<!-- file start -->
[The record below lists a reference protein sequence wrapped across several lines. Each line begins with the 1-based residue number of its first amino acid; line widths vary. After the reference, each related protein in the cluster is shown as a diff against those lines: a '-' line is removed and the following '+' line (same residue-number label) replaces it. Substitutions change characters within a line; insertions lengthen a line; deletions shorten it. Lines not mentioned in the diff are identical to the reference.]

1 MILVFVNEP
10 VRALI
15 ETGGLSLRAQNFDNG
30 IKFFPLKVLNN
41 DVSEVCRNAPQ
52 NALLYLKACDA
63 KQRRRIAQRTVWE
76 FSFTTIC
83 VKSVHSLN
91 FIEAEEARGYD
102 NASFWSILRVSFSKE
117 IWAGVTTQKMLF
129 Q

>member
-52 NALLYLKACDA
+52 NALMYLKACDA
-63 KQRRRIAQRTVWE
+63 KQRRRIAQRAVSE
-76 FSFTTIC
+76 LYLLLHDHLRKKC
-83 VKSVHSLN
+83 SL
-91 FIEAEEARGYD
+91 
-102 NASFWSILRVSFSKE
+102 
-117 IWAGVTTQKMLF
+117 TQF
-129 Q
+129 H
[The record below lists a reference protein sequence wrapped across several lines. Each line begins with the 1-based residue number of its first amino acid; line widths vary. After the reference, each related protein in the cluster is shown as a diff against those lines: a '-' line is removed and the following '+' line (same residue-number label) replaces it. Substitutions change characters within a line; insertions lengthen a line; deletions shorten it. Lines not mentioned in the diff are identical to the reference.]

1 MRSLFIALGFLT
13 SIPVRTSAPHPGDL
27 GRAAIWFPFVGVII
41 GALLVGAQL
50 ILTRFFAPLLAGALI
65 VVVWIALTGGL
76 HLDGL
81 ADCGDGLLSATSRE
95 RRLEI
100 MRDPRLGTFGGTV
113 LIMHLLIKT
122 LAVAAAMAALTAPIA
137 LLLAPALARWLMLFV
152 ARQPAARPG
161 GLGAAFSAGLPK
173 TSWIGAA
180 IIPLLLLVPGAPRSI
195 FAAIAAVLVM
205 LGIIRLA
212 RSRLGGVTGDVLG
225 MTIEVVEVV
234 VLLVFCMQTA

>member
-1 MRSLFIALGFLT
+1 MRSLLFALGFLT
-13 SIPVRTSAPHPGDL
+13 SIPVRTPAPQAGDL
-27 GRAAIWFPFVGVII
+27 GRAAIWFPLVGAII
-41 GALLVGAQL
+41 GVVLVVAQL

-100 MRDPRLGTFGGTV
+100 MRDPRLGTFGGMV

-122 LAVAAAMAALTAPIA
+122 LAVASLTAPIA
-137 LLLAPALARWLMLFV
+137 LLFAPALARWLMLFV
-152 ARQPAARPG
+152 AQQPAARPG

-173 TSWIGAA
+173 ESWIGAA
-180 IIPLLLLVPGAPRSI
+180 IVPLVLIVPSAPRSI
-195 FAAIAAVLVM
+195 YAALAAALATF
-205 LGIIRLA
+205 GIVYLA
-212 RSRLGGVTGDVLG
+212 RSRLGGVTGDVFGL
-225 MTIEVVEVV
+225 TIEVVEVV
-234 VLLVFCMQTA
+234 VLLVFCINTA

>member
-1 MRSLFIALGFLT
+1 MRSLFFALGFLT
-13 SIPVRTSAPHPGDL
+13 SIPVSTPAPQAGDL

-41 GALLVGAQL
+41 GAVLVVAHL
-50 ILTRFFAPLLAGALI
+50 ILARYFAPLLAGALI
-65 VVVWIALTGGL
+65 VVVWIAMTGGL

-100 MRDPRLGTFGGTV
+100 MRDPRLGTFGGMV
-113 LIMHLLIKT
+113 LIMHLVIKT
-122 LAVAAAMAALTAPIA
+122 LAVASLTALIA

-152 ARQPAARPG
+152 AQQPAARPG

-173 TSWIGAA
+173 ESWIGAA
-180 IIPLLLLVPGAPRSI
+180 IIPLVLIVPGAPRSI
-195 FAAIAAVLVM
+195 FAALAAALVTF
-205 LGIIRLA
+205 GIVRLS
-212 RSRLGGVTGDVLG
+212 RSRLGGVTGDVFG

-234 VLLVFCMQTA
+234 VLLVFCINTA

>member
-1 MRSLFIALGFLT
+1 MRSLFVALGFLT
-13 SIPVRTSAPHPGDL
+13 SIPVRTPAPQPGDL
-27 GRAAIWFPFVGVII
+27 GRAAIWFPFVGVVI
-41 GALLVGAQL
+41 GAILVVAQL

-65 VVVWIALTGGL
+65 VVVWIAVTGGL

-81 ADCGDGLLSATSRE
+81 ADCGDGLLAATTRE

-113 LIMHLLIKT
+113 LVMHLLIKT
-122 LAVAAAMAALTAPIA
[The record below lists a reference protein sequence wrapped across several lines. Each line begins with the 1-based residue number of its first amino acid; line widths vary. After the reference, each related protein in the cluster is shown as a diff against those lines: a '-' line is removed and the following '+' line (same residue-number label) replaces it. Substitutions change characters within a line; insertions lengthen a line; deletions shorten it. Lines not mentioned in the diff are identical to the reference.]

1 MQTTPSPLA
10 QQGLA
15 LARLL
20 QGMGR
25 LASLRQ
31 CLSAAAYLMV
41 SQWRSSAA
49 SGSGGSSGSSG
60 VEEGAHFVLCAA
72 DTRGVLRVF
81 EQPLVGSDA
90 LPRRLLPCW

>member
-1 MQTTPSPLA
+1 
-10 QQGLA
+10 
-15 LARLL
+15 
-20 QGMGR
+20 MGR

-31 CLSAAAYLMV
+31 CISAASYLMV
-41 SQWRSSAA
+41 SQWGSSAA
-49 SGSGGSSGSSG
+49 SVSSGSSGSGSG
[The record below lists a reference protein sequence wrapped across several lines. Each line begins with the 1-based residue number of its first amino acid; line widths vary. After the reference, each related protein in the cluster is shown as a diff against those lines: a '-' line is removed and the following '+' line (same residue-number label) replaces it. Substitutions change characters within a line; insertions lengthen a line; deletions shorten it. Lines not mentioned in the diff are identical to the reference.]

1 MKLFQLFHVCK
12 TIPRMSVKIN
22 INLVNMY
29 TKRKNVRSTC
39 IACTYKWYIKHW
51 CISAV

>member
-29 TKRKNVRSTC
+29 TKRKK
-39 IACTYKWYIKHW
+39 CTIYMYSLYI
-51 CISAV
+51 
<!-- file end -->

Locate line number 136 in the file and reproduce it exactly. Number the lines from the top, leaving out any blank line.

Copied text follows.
15 LARLL